Playbill (Reprise): A conclusion

Summer Hoagland-Abernathy, IV Leader Editor-in-Chief

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     Broadway continues to liberate communities via its common use of sex and sexuality. 

     My experience with the theatrical community has been that if you are an outcast—or you’re not exactly ostracized but you don’t feel like you quite fit in anywhere else—you’ll be whisked into the wings with much affection. 

     This has happened to me, but I’ve seen it happen to many others, and it is how I gained many of my closest friends. 

     But this also applies within the world of representation. If you don’t see anyone like you represented in any other media, Broadway might just have a play or musical for you. 

     “Fun Home” (2013) is about a young woman’s journey in figuring out her sexuality. 

     “The 25th Annual Putnam County Spelling Bee” (2005) is about a group of brilliant children with no social skills.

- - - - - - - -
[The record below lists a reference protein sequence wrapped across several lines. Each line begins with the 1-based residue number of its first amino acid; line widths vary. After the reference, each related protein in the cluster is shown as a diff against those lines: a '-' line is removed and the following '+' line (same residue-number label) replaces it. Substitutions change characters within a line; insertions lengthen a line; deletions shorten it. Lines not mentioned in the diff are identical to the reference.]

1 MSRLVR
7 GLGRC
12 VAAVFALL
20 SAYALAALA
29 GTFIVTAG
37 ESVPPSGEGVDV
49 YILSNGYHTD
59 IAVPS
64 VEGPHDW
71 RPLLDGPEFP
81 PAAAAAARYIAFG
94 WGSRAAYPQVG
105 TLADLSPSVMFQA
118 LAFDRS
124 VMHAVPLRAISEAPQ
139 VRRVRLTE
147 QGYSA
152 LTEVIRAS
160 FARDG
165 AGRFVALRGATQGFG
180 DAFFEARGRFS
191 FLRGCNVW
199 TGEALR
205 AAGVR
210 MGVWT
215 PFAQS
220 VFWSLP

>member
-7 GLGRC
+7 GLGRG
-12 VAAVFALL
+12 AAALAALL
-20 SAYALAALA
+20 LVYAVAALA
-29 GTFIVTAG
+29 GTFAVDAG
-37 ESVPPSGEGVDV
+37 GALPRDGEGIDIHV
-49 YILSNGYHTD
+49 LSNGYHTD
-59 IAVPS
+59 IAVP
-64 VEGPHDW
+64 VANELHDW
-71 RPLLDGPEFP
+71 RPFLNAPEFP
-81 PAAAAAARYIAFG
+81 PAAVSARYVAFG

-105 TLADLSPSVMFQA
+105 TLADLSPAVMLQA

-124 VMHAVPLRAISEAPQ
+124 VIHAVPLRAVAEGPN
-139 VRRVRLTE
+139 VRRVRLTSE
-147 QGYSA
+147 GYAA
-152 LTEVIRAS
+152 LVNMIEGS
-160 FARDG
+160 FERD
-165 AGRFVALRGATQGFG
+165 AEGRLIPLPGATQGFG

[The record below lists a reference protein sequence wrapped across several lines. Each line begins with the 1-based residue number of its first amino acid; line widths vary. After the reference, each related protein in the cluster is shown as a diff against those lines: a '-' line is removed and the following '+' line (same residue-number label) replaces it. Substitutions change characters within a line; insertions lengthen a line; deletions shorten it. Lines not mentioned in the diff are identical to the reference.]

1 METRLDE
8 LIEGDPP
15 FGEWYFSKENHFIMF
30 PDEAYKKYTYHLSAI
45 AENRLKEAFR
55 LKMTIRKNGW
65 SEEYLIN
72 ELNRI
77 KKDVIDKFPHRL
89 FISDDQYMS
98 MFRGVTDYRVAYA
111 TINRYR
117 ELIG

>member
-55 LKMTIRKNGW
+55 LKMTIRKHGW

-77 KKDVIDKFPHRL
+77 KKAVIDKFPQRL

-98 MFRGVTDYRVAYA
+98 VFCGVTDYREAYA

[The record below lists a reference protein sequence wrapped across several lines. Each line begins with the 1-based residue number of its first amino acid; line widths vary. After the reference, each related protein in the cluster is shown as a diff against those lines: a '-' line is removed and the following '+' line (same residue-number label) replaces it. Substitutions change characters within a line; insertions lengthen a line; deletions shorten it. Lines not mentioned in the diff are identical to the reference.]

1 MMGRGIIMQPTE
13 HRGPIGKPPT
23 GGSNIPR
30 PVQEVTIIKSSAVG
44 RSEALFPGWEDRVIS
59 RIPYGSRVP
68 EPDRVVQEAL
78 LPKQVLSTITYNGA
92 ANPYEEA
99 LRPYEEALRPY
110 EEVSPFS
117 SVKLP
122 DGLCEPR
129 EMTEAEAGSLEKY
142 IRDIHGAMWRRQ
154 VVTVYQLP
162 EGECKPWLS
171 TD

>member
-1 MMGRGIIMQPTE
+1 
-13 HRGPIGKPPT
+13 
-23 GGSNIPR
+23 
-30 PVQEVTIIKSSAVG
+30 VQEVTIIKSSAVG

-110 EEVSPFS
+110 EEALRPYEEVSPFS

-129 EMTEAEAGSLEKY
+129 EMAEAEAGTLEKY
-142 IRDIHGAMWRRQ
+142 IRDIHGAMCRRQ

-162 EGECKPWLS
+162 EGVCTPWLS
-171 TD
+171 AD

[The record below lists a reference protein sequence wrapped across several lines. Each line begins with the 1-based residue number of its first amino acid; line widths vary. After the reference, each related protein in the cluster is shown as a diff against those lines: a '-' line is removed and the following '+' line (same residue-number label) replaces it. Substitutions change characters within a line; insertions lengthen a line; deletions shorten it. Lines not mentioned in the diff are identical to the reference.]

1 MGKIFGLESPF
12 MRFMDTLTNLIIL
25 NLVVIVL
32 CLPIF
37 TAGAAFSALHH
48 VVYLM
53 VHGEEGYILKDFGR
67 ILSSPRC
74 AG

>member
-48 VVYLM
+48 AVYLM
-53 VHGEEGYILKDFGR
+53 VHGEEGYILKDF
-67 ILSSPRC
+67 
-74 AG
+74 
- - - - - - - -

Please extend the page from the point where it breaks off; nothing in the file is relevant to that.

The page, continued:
“Spring Awakening” (2006) showcases a group of depressed, stressed and sexually repressed students. 

      “Anastasia” (2016) and “Cinderella” (2013) are both princess love stories. 

      “Fiddler On the Roof” (1964) was a groundbreaking musical because it was the first written by Jewish immigrants for the Jewish community, even though many Broadway writers at the time were Jewish. 

      “The Band’s Visit” (2018) is a critically-acclaimed story about an Egyptian band that accidentally ends up stranded in Bet Hatikvah, Israel, which the locals call “nowhere.” 

     And the catch is that most of these characters are either sexually repressed, trying to figure out their sexuality or dissolve some sort of sexual tension because that is how Broadway is able to do all of this for its fans: sex sells. 

     And sex sells especially when it’s your repression, your sexuality, your tension that you see up onstage. Writers know this, and because Broadway is one of the most liberal platforms for which to create, they’re able to go so much deeper with the characters and themes than a mass-produced movie or television show. 

     So as long as Broadway remains America’s Greatest Sex symbol, it will be able to continue to produce liberating content for all audiences.

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